compression and is bonded to the adjacent block4 with mortar so that it cannot move individually and is prevented from breathing. With my blocks mounted so as to be free to breathe, cracking of walls can be eliminated; andas the joints open and close the resilient nature of the material used in the joints will maintain a seal against the elements.
The invention provides a flexing frame covered by an outer'storm coat with the blocks breathing with respect to each other; and finished with inner panelling, according to the architects desire, but slipping with respect to each other; with intervening planes of insulation to break up conductivity and loss of heat; forming a structure to resist horizontal stresses produced by earthquakes, and which will not rupture if any given increment is distorted.
1. Structural framing for buildings; comprising a plurality of pre-fabricated spaced vertical wall stud units, each comprising two parallel spaced channel irons and metal X-braces interposed between and rigidly secured to the said irons; and a plurality of parallel wall-block-supporting members attached 'to and extending across the said units and the spaces between adjacent units except where openings are to be provided. n
2. In framing as set forth in claim 1, fabricated fller frames inserted between the stud units at opposite sides of the door or window openings, said block supporting members extending across said filler frames.
3. In combination with framing as set forth in claim 1, wall blocks supported upon one wall supporting member, and means to hold the upper ends of the blocks in position under the nex 'overlying wall supporting member.
4. Structural framing for buildings; comprising a plurality of pre-fabricated vertical wall stud units, each comprising spaced oppositely facing vertical channel irons and metal brace members welded to and between said irons; a'bottorn channel member upon which the stud units are mounted; and wall-block-supporting-members attached to and extending across the studunits and the spaces between adjacent stud units except where openings are to be provided; said supporting members comprising thin steel bars having their upper portions flared outwardly and upwardly to support the overlying blocks.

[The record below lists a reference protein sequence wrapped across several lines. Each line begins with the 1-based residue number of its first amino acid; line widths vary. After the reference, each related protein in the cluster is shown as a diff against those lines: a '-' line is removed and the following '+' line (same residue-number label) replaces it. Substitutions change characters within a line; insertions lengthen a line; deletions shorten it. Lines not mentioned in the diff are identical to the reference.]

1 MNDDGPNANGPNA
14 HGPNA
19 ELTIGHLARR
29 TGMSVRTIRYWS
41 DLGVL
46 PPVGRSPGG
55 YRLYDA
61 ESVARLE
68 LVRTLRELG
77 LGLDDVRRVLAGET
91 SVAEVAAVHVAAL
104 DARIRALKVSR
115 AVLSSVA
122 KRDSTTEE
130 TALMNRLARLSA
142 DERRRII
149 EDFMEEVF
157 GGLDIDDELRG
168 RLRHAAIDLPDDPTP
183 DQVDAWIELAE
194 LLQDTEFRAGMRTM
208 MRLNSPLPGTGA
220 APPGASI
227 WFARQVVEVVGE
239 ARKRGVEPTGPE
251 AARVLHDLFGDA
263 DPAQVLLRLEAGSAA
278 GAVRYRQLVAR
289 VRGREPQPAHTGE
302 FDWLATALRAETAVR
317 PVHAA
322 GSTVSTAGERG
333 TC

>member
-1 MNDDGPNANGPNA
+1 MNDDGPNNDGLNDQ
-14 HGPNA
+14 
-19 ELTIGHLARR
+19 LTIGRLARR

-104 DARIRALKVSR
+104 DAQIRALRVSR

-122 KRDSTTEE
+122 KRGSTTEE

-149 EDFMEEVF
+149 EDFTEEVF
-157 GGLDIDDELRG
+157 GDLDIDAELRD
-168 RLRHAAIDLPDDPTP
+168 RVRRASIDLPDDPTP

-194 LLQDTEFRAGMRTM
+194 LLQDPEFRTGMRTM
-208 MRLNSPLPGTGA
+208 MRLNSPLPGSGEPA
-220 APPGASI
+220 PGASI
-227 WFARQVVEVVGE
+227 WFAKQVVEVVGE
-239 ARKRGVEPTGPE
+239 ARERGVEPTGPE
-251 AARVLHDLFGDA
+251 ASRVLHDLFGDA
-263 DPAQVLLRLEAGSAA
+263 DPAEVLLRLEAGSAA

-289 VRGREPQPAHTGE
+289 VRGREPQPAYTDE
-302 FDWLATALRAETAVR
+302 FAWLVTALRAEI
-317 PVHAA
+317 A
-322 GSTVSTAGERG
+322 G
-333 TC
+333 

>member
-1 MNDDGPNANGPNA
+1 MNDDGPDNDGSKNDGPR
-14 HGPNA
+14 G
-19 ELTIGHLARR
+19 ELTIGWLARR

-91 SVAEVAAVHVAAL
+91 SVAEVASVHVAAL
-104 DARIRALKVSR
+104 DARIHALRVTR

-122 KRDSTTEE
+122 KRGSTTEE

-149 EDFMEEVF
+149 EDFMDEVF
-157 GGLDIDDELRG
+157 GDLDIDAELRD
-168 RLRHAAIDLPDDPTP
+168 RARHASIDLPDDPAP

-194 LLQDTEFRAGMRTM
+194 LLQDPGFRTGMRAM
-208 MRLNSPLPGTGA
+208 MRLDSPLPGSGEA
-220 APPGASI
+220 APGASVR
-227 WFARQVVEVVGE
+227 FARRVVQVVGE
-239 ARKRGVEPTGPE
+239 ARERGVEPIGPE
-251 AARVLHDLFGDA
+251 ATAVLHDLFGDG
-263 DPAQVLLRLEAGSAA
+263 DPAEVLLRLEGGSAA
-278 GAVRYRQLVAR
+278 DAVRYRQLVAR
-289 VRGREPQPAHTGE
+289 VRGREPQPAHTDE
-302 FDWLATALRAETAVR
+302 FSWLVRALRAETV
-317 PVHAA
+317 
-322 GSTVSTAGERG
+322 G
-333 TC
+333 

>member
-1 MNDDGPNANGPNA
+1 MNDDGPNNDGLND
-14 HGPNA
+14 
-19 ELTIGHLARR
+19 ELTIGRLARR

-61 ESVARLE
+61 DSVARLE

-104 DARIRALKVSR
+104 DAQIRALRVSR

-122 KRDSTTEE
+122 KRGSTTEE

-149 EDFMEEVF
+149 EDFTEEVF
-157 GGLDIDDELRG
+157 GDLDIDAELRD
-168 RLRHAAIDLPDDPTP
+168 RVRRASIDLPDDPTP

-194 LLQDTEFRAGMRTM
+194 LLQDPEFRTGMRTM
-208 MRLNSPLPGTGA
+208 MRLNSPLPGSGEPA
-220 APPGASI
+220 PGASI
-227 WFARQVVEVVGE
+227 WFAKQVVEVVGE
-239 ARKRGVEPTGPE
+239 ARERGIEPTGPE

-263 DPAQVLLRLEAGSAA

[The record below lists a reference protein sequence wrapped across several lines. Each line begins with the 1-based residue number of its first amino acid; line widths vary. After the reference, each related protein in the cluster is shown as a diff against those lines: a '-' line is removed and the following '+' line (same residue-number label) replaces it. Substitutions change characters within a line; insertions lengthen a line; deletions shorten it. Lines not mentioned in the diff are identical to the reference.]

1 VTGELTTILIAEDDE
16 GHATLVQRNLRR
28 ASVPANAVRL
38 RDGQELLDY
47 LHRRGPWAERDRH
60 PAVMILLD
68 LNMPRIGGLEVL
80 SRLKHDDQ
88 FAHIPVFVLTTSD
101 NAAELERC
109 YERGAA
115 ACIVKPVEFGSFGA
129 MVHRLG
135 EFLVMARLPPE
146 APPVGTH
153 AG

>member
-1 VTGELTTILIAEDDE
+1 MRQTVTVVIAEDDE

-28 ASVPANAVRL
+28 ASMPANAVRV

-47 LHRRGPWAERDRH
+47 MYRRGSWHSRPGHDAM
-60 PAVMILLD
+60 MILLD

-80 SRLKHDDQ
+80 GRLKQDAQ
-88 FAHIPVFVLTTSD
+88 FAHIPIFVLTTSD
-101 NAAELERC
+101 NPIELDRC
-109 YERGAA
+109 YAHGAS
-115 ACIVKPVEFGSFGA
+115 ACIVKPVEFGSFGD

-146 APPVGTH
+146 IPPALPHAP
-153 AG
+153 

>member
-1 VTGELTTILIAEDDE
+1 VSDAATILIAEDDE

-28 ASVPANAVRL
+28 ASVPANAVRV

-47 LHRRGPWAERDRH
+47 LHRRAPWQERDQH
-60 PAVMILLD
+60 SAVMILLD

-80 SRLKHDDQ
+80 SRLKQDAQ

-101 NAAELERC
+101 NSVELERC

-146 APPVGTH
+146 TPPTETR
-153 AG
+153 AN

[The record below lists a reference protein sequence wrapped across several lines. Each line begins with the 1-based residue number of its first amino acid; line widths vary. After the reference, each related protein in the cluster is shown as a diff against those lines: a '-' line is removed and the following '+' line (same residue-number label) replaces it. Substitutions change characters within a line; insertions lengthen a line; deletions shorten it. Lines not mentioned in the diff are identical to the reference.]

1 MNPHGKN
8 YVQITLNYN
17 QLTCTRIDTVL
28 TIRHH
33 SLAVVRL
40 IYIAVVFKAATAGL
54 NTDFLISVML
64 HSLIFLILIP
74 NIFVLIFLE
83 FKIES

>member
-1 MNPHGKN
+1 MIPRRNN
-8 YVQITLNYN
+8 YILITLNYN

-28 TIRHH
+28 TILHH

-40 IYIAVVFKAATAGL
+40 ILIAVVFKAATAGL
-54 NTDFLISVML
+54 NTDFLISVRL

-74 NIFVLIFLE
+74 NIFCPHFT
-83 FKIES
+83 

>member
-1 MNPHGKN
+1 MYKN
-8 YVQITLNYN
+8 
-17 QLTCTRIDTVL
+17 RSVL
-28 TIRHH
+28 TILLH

5. In combination with framing as set forth in claim 4, fabricated filler frames inserted between the stud units on opposite sides of the openings, said block supporting members extending across said ller frames.
6. In combination with framing as set forth in claim 4, exterior wall blocks supported upon a lower wall supporting member, and means attached to the adjacent overlying wall supporting member to hold the upper ends of the blocks in position thereunder.
7. Structural framing for buildings comprising a plurality of fabricated stud units each comprising spaced vertical channel irons having their flanges facing and interposed metal X-bracs welded to the flanges, a bottom channel member upon which the stud units are mounted, a top channel memberconnecting theupper ends of the` stud units, and wall block supporting members attached to the exterior faces of the stud units, said members extending across thespaces between adjacent studs except where openings are 8. In combination with framing as set forth in claim 7, exterior wall blocks supported upon an underlying wall supporting member and resilient strips attached to the next overlying wall supporting member to hold the upper ends of the blocks in position thereunder.
9. A building of the character specied comprising, framing; a series of parallel horizontally disposed thin steel bars attached to the framing and having their upper portions flared outwardly and upwardly to support overlying wall blocks; wall blocks having their lower edges supported upon lower bars and their upper ends entered under the next adjacent superposed bar; and resilient strips attached to the superposed bar and adapted to engage the upper edge of the underlying block and retain it in place.
10. In a building as set forth in claim 9, a resilient strip having a downwardly extending S- portion adapted to be compressed upon the upper edge of a lower block by a superposed block to hold the lower block and also form a weatherproof joint between such blocks.
11. Framing for building comprising a plurality of fabricated spaced vertical studs and a series of parallel wall block supporting members attached to the said studs, and extending across the studs and the spaces between studs, except where openings are to be provided, with blocks.
having their lower edges supported upon one member and their upper ends entered under the superposed member and means on the latter member adapted to hold the block in position, said means comprising a spring strip adapted to be compressed upon the upper edge of the lower block by the superposed block and form a weatherproof joint between such blocks.
12. In combination, a block supporting member having a lower portion adapted to be attached to the framing of a building and an upper portion projecting outwardly at an angle; and a building block having a bevel inner portion on its lower edge adapted to rest upon the projecting portion of said member and a front portion depending below the said projecting portion of the supporting member and a resilient strip attached to the upper member and normally depending below the outer edge of the upper portion thereof to engage the upper edge of the block and retain it in position.